If someone just invented football, would we sanction the game?
That’s an interesting question, considering states have, over the last 20 years or so, sanctioned ultimate fighting and legalized marijuana. We seem to have a certain tolerance for risky behavior. But then neither of those things is as tightly associated with culture and school spirit (at least not openly) as is football.
It’s a question worth considering as training camps get underway from coast to coast, not just for professional players but for all levels, including youths.
With Pittsburgh Steelers quarterback Ben Roethlisberger recently wondering aloud whether to retire in the wake of a recent study linking the game to chronic traumatic encephalopathy, or CTE, a large portion of the nation may be heading for an existential crisis.
Could there be life without football?
Roethlisberger told the Pittsburgh Tribune-Review, “As much as I want my kids to remember what I did and watch me play the game, I also want to remember them when I’m 70 years old.”
Which — this may shock some fans — is worth more to him than the millions he might yet earn.
It probably won’t shock mothers, many of whom may be wondering whether to let junior strap on the pads this year.
I’ve written a few times about my inglorious high school career. Despite going 1-9 my senior year, I learned a lot about teamwork and discipline, not to mention being gracious in victory (once). I also learned about the violent nature of the game and the injuries it can cause.
I saw teammates carried off with serious knee injuries and broken bones. I don’t remember much talk of head injuries, and although readers of this column may doubt it at times, I never suffered a concussion.
However, it turns out I didn’t know the dangers. In 1976, my senior season, 22 players in middle or high schools were killed nationwide, either directly or indirectly, as a result of the game. That was down significantly from 1968, when 34 kids died, according to figures compiled by the National Center for Catastrophic Sport Injury Research.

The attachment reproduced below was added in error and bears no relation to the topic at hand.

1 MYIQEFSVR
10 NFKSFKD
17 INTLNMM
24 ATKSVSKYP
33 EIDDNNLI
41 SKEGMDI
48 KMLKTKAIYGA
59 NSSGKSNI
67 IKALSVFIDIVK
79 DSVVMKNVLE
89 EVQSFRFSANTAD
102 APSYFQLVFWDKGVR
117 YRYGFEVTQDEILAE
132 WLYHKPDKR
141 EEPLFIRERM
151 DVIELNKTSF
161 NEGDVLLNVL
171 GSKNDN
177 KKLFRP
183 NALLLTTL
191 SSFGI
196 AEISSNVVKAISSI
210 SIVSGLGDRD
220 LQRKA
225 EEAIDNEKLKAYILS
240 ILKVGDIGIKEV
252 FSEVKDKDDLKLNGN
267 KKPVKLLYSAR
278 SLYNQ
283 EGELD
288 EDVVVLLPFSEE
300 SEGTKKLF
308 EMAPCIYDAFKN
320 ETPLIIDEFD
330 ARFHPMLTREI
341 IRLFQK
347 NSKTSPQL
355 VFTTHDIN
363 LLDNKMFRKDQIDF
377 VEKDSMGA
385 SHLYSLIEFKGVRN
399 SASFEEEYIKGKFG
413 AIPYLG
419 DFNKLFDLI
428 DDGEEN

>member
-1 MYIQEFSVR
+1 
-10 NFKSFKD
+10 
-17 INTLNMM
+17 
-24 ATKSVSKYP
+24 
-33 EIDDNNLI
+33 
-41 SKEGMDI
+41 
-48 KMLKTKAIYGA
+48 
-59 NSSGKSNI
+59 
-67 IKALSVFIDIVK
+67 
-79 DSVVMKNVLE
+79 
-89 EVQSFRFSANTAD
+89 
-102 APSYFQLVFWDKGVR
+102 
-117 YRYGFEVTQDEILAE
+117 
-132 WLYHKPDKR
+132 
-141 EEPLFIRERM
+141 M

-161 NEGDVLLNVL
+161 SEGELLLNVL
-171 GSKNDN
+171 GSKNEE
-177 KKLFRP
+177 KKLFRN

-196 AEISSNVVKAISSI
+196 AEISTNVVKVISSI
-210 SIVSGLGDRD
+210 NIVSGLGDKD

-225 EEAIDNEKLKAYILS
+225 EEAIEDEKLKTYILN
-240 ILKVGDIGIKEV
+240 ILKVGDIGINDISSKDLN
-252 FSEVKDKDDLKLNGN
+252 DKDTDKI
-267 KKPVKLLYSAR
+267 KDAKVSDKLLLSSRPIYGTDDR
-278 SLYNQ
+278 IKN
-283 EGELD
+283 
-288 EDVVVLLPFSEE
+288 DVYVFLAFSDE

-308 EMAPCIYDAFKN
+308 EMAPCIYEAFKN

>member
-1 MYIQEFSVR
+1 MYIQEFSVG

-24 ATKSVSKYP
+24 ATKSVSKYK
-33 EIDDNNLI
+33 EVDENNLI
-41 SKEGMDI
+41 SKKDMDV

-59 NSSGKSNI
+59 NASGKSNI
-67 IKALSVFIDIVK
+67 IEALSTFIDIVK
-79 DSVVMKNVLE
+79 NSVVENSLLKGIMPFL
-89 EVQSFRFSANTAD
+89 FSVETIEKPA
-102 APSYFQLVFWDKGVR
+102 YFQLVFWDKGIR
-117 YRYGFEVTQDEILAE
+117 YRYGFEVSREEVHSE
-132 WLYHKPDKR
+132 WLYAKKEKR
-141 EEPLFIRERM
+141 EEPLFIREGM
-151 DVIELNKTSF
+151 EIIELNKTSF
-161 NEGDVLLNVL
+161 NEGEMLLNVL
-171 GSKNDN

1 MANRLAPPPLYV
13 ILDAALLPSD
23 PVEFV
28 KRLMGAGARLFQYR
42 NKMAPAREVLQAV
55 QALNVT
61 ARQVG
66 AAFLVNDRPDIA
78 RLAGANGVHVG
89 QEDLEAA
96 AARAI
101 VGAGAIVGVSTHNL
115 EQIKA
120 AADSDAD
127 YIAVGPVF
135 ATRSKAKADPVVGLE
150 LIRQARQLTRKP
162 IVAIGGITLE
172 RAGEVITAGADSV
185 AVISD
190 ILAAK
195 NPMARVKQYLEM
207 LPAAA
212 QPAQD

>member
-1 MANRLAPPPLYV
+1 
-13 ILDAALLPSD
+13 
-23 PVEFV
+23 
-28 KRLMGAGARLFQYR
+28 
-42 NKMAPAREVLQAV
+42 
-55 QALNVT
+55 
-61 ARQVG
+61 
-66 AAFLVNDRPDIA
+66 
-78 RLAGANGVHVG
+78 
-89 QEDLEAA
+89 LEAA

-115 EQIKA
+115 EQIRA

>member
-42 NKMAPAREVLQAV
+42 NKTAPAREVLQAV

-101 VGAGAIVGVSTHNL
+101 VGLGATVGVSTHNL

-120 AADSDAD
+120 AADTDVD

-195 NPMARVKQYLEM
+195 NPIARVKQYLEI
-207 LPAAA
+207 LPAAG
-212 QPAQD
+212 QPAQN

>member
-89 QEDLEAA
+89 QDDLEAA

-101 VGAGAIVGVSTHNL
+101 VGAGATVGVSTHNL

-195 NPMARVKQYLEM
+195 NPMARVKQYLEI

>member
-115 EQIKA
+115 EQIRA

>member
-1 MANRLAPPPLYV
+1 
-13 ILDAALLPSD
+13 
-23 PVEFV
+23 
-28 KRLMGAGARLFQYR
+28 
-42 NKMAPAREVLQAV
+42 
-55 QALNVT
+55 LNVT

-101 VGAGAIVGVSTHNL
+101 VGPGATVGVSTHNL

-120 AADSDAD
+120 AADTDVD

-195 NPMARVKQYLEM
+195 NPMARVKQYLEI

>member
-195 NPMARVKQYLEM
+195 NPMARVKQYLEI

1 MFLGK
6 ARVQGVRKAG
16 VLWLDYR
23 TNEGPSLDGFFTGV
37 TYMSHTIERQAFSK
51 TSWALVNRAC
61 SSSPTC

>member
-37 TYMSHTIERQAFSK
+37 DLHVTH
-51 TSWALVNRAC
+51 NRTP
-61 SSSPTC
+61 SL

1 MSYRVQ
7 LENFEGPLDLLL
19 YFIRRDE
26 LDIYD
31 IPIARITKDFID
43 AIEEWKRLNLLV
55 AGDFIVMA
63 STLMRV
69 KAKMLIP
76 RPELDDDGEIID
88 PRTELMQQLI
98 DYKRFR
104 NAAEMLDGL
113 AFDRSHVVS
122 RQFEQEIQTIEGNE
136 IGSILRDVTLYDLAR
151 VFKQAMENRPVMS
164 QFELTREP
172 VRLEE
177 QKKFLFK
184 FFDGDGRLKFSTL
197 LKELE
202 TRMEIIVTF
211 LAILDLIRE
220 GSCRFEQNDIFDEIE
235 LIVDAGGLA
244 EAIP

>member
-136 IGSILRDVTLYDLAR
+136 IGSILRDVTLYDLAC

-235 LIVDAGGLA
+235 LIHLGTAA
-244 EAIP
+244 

Last year, only seven players in that age group died.
When I played, we were told to stay away from water because being thirsty would make us tougher. If we acted loopy after a hard hit, we might sit out a couple of plays until we could remember the snap count again.
Any death is unacceptable, but the game has gotten safer. Coaches are better educated and more aware of dangers. Many high school teams have full-time athletic trainers. Recent studies have found few links between high school football and future cognitive problems.
Still, a mother has to consider whether a path that begins with high school football could lead to football at higher levels, where the links are unmistakable. If Roethlisberger is thinking about long-term health at age 35, why not think about it at 16?
News about football’s existential crisis abounds. The number of high school students playing the game was down 25,901 last season over the season before, according to the National Federation of State High School Associations. That was the sixth decline in seven years. The Sporting News reports television ad sales for the upcoming NFL season are the worst in a decade, following a season of disappointing ratings.
Of course, the two are not related, and the decline in participation might be considered statistically negligible considering 1,086,748 high school kids played the game last year.
But there is no question Americans are more aware of the costs of the game than ever before, and that may include a century ago when Theodore Roosevelt threatened to shut the game down.
It truly was a new sport back then. Now it is engrained in the nation’s cultural fabric.
I have a hard time thinking Americans ever will divorce themselves from the game. I also have a hard time believing it ever can be made completely safe.
On the high school level, at least, it is safer than before, and that is encouraging. But the game itself likely always will force us to compare short-term glory to long-term consequences.